This article has no explicit license attached to it but may contain usage terms in the article text or the download files themselves. If in doubt please contact the author via the discussion board below.

A list of licenses authors might use can be found here

Share

About the Author

Paul A. Howes
Software Developer (Senior)
United States United States
Mr. Howes has been programming since he was first introduced to the Apple II+ at the tender age of ten. After briefly dabbling with circuit design as a combined CS/EE major, he came to his senses and completed a pure CS degree at RIT
 
All these years later, the programming bug still bites him each day and causes him to go to work, where he writes software for a living. Now he is even learning Cocoa for the Mac!
 
In his copious amounts of "spare" time, Mr. Howes is learning the art of cabinet-making, flies radio-controlled helicopters and airplanes, and mountain cycles. Next summer he would like to learn how to kayak.
 
Linked In Page: http://www.linkedin.com/pub/3/54a/578

Comments and Discussions

 
Generalsource zip download not working Pinmemberbimal jain1-Jul-08 5:24 
GeneralRe: source zip download not working PinmemberPaul A. Howes1-Jul-08 5:27 
GeneralA bug when handle WM_PAINT PinmemberProgmanEx11-Dec-06 16:32 
GeneralRe: A bug when handle WM_PAINT PinmemberPaul A. Howes10-Feb-07 4:26 
QuestionHow can I prevent my own window from being captured(text)? PinmemberJewel Nandy21-Nov-05 3:44 
AnswerRe: How can I prevent my own window from being captured(text)? PinmemberPaul A. Howes21-Nov-05 10:18 
AnswerRe: How can I prevent my own window from being captured(text)? PinmemberPaul A. Howes22-Nov-05 17:21 
AnswerRe: How can I prevent my own window from being captured(text)? PinmemberProgmanEx11-Dec-06 16:29 
GeneralThe name of th esubclass PinmemberAlex Evans19-Feb-05 19:24 
GeneralGood Article - one small bug tho' PinmemberGoldenBalls3-Dec-03 7:27 
Thanks for the article, it's very informative and helped clear up a few owner draw issues for me.
 
There is one small bug with it tho' that I'm struggle with. When you set a button's style to BS_OWNERDRAW you no longer get the ODS_DEFAULT state for the button in the DRAWITEMSTRUCT. This seems to be because you cannot set default buttons to be owner draw (try to do it in the dialog editor and it greys out the default button option if you select owner draw.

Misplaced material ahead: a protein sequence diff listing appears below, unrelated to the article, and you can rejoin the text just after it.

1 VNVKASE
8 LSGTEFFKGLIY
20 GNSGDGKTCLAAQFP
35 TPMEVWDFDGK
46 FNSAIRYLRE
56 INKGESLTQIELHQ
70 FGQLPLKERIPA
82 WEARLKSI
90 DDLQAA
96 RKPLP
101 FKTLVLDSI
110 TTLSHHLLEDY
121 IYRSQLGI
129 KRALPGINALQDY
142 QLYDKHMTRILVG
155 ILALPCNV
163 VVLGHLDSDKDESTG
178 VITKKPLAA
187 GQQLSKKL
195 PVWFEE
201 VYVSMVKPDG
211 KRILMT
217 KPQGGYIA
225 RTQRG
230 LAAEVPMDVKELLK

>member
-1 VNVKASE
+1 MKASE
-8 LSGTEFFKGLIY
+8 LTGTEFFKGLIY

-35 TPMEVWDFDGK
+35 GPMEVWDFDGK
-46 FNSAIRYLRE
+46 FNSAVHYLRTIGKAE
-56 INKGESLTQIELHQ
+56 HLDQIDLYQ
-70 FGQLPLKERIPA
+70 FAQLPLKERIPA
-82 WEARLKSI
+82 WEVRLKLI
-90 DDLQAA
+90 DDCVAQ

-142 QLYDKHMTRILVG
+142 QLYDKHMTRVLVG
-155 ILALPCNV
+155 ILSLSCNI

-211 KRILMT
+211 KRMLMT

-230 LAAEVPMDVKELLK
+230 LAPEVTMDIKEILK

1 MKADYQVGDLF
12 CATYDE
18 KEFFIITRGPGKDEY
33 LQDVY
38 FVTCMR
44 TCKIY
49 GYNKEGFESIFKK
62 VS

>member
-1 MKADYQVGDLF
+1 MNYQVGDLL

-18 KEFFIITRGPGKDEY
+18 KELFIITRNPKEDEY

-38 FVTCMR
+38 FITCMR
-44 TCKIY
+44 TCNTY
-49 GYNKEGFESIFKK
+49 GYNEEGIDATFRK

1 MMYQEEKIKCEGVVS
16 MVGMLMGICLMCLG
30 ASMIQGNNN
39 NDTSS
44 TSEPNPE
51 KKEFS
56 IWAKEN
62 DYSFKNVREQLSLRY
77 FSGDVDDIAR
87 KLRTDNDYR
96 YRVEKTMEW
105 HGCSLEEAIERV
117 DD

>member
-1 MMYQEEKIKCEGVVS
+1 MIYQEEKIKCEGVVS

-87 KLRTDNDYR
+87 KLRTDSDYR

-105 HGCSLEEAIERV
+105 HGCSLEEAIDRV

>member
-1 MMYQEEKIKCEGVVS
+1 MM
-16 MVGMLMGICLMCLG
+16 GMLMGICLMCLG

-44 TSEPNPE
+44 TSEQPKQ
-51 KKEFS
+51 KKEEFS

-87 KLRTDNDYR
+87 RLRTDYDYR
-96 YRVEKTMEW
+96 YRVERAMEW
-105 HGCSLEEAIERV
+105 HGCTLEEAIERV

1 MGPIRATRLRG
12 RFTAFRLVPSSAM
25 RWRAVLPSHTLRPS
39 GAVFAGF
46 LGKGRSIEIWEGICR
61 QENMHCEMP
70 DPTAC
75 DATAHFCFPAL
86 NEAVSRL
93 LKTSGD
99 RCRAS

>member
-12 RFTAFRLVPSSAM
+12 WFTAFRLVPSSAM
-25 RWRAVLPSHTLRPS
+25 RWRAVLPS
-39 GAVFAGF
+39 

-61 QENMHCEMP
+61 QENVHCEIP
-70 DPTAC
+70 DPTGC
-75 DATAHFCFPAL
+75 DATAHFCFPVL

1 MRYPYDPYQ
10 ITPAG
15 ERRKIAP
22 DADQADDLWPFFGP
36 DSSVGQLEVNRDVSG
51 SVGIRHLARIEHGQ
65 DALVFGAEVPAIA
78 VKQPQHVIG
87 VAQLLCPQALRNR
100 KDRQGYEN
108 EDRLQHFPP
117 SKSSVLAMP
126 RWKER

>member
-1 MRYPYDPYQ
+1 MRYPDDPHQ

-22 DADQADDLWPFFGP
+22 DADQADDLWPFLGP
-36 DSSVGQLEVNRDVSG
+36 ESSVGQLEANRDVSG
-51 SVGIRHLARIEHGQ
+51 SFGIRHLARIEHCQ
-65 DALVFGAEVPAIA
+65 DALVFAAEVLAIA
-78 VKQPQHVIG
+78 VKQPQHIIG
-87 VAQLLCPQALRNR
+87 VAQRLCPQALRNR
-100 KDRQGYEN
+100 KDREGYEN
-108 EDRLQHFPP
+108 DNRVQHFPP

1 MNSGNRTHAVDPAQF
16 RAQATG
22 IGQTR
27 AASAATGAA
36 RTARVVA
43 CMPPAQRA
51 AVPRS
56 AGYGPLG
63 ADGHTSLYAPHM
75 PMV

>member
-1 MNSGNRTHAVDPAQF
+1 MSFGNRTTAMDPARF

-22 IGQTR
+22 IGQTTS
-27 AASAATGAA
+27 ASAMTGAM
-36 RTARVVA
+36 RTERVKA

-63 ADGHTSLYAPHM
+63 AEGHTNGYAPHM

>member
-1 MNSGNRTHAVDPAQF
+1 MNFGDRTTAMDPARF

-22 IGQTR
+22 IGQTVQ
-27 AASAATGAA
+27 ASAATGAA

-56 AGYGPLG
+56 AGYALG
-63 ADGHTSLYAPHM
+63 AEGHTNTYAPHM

In your .exe file everything seems to work OK because your line for drawing the black default border reads:
 
if (btnDefault || focused)
 
the btnDefault is never true but focused is. This is ok when all you have is buttons on the dialog, but if you have an application where there are other controls on the dialog when the user moves focus to another control the focused flag is set to false and your default button loses it's black border.
 
Hope this makes sense...
Do you have any ideas on how to get round this? Is there another way of detecting if a button is a default button?
 
Thanks
GeneralHELP! Owner-Draw Edit Class Pinsussanonymous17-Nov-03 18:58 
GeneralRe: HELP! Owner-Draw Edit Class PinmemberPaul A. Howes18-Nov-03 1:34 
GeneralRe: HELP! Owner-Draw Edit Class Pinsussanonymous18-Nov-03 6:11 
GeneralRe: HELP! Owner-Draw Edit Class PinmemberPaul A. Howes18-Nov-03 7:23 
GeneralRe: HELP! Owner-Draw Edit Class Pinsussanonymous18-Nov-03 10:20 
GeneralRe: HELP! Owner-Draw Edit Class PinsussAlec Turner8-Jan-04 1:50 
GeneralRe: HELP! Owner-Draw Edit Class PinsussAlec Turner8-Jan-04 2:11 
GeneralRe: HELP! Owner-Draw Edit Class PinmemberAndrew Phillips3-Nov-05 14:48 
GeneralSubclassing CBitmapButton in SDK program. PinmemberVikas Mishra22-Sep-03 3:59 
QuestionHow can I make a Dialog has a round rect PinmemberMinhHai10-Jun-03 23:51 
QuestionHow can I make a Dialog has a round rect PinmemberMinhHai10-Jun-03 23:51 
GeneralGive us something new man. PinsussAnonymous13-Aug-02 4:07 
GeneralRe: Give us something new man. PinmemberPaul A. Howes13-Aug-02 8:34 
GeneralRe: Give us something new man. PinmemberDavid Nash9-May-07 23:01 
GeneralNice article, and one thing... PinmemberSiuming28-May-02 18:45 

General General    News News    Suggestion Suggestion    Question Question    Bug Bug    Answer Answer    Joke Joke    Rant Rant    Admin Admin   

Use Ctrl+Left/Right to switch messages, Ctrl+Up/Down to switch threads, Ctrl+Shift+Left/Right to switch pages.

| Advertise | Privacy | Terms of Use | Mobile
Web04 | 2.8.1411028.1 | Last Updated 15 Aug 2001
Article Copyright 2001 by Paul A. Howes
Everything else Copyright © CodeProject, 1999-2014
Layout: fixed | fluid